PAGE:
"Act as if what you do makes a difference. It does"
~ William James

Faces of India
Shabana Azmi

Romola Butalia paints a vivid sketch of Shabana Azmi, social activist, actor, and above all, a human being worth meeting.

Shabana Azmi reiterates on a television program, "The Big Fight" that she is more than willing to be 'used' for several causes that she believes in, like women's issues, the plight of slum dwellers, etc.

Watching her speak, I am reminded of a series of interviews I had done with several women including Shabana Azmi, Kishori Amonkar and Medha Patkar. That particular introspective television program for Doordarshan was about how women achievers feel about themselves, their sucesses and failures, their responsibilities, conflicting social and personal roles, their driving passions, their perspective of a woman in a changing society where men have long dominated.

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Shabana spoke with the sincerity, forthrightness and commitment that has always left me feeling, she is for real. She is a delight to interview: intelligent, incisive, with the courage of her convictions, remarkably able to draw into herself and introspect and then share her feelings and beliefs with candour and integrity.

In the course of my professional life, I have met a large number of interesting names and faces from the Hindi film industry. I cannot think of a person there whom I would prefer to interview than Shabana. Not merely because she has so much to say that makes sense, but because I find her a multi-faceted personality with enormous depth and perspective. She has a ready wit, an unaffected charm and a natural grace. She laughs as readily as she expresses irritation and annoyance. She has the strength and confidence to allow her vulnerabilities to surface.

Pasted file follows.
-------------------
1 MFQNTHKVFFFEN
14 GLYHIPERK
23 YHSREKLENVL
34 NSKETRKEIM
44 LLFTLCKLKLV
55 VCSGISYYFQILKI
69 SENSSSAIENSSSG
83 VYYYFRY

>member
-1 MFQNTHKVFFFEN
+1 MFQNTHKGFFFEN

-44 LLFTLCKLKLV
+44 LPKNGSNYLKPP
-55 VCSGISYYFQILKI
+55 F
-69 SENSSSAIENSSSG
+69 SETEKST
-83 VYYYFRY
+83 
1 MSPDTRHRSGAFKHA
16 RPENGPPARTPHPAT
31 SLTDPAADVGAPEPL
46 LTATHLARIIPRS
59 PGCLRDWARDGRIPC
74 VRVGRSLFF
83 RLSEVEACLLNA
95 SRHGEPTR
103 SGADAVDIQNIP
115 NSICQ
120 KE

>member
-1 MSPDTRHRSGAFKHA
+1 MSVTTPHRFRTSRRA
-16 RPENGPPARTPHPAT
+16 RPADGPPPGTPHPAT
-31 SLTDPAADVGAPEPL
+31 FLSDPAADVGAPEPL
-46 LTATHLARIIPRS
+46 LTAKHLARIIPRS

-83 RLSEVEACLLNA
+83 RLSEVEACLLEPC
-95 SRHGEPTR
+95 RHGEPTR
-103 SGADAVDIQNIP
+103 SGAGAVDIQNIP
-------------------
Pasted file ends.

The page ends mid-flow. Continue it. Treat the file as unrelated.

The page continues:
Shabana does not believe in half measures. When she acted as the paan-chewing whorehouse madam in Mandi, she put on weight to play the robust, lively role with delightful crudity. As the tragic protagonist in Khandaar, Shabana plays the tragic Jamini where she superbly portrays her lot in life by the very resignation of her stance. In Masoom, playing the typical wife and mother in urban Indian society, who is forced to mature with life's changing circumstances, Shabana catches every inflection of mood and feeling. Graduating from FTII in 1972, she will be remembered always for her powerful national award winning performance in Ankur in 1974, as the betrayed wife in Arth for which she received the filmfare and national awards in 1982, for her award winning roles in Bhaavna, Paar and Swami.